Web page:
Conway: Goalposts have been moved on Russian collusion

Conway: Goalposts have been moved on Russian collusion
© Greg Nash

President TrumpDonald John TrumpDemocrats' CNN town halls exposed an extreme agenda Buttigieg says he doubts Sanders can win general election Post-Mueller, Trump has a good story to tell for 2020 MORE counselor Kellyanne Conway accused opponents of the White House of moving the goalposts on allegations of collusion between President Trump's campaign team and Moscow.

In a Friday morning appearance on "Fox & Friends," she said former Democratic presidential nominee Hillary ClintonHillary Diane Rodham ClintonDavis: The shocking fact that Mueller never would have accused Trump of a crime Trump says he would challenge impeachment in Supreme Court The Hill's Morning Report - Will Joe Biden's unifying strategy work? MORE is "one of the only people" who believes in collusion between the Trump campaign and Russia.

"The goalposts have been moved," Conway added, describing the controversy as nothing more than a conspiracy theory in remarks first noted by Politico

Of Clinton, Conway said: "We know why she lost. It's obvious.”

Conway's comments come just a few days after Donald Trump Jr. released emails describing arrangements for meeting with a Russian lawyer during last year's presidential race. The emails indicated Trump Jr. thought the lawyer was going to provide damaging information on Clinton.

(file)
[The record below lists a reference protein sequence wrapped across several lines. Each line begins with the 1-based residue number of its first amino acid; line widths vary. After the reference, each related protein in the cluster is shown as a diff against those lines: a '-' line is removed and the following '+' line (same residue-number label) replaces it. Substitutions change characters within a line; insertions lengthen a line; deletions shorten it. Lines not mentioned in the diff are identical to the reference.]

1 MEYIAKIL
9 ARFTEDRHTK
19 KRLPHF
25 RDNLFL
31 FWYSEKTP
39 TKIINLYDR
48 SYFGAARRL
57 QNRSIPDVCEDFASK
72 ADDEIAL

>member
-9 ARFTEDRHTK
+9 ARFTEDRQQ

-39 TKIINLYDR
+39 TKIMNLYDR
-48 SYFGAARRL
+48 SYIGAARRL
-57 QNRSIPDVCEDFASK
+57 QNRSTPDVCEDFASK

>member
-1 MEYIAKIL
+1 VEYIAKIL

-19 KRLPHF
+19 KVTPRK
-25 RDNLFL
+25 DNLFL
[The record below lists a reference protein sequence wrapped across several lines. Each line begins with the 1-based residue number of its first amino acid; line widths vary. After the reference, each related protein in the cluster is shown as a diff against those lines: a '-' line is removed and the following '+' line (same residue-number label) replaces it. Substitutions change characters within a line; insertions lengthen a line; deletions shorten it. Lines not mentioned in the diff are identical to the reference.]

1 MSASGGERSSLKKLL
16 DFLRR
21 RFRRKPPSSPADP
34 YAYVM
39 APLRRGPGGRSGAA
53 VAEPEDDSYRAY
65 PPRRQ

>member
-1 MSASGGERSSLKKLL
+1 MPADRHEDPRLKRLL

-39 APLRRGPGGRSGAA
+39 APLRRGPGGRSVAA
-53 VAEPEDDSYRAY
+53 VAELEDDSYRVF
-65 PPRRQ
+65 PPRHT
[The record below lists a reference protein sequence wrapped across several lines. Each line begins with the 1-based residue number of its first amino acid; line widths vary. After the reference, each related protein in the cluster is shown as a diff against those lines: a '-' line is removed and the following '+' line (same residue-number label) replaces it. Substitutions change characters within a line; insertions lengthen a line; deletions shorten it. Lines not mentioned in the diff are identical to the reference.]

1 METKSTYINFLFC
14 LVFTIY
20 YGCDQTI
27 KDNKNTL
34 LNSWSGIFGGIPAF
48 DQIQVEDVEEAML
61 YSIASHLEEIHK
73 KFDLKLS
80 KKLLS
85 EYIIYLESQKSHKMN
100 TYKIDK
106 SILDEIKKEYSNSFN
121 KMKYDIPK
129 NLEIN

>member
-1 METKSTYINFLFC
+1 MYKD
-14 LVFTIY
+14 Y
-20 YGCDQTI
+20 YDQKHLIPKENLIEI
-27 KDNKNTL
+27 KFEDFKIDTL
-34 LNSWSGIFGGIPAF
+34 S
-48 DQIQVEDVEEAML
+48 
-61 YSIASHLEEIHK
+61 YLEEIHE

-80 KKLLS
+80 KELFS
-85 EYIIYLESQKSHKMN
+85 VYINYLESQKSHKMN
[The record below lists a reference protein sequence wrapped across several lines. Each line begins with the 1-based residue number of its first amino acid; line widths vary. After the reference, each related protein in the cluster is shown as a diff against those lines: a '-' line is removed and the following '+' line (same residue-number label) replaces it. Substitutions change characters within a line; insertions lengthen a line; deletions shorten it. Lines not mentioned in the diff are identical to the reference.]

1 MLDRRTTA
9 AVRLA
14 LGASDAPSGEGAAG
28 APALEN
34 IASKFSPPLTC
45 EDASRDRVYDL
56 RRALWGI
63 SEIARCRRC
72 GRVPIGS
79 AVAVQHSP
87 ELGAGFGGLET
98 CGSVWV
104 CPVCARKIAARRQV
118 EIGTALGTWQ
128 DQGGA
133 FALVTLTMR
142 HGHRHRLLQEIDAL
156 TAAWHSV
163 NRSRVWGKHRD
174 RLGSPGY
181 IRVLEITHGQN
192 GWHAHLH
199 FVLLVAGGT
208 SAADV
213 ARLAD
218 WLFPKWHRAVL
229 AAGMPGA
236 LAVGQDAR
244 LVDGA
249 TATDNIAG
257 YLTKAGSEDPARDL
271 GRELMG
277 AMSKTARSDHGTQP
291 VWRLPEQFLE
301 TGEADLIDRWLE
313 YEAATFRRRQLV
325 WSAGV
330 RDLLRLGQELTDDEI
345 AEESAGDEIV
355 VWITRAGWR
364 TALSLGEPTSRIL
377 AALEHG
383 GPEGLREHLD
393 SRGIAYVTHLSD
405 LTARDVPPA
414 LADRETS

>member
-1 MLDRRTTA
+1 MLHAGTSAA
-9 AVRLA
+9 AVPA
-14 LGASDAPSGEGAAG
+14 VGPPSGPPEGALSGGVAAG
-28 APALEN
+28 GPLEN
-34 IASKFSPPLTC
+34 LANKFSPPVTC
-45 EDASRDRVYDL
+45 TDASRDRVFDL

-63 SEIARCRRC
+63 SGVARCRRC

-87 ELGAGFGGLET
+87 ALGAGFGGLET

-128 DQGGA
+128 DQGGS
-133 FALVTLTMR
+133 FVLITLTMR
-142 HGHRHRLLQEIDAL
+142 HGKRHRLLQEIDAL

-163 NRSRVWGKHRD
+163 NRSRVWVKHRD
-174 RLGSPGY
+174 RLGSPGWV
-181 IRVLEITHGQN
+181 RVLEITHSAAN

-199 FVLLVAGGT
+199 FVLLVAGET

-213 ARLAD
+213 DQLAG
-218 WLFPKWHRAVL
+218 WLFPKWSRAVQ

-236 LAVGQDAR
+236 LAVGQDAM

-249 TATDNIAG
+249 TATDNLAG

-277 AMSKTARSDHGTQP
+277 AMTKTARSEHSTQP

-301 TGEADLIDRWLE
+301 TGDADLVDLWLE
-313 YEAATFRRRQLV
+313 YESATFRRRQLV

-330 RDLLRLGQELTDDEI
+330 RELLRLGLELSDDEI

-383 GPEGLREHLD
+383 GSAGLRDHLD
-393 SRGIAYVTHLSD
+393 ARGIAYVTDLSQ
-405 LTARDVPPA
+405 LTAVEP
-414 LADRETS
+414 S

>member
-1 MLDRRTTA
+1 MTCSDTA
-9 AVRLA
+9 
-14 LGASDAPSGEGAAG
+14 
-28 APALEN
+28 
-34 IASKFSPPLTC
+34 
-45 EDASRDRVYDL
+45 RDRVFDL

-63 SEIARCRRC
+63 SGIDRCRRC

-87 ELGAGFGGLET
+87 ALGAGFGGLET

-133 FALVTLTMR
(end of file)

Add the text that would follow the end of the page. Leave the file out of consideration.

But Conway said reports about the Russian problem have so far not shown a real conspiracy or collusion that the Trump campaign worked with Russia in its efforts to boost Trump's candidacy.

“I mean, we were promised systemic, hard evidence of systemic, sustained, furtive collusion that not only interfered with our election process but indeed dictated the electoral outcome,” Conway said.

Conway stated that the probe into Russian collusion is distracting from the substantive work happening in the White House.

"So, again, what kind of money are we going to spend by the taxpayers having these infinite investigations, and there are many of them. If we’re going to do that, fine, I suppose,” the counselor said. “But we really need to spend our time, also, telling people what's being done here for them.”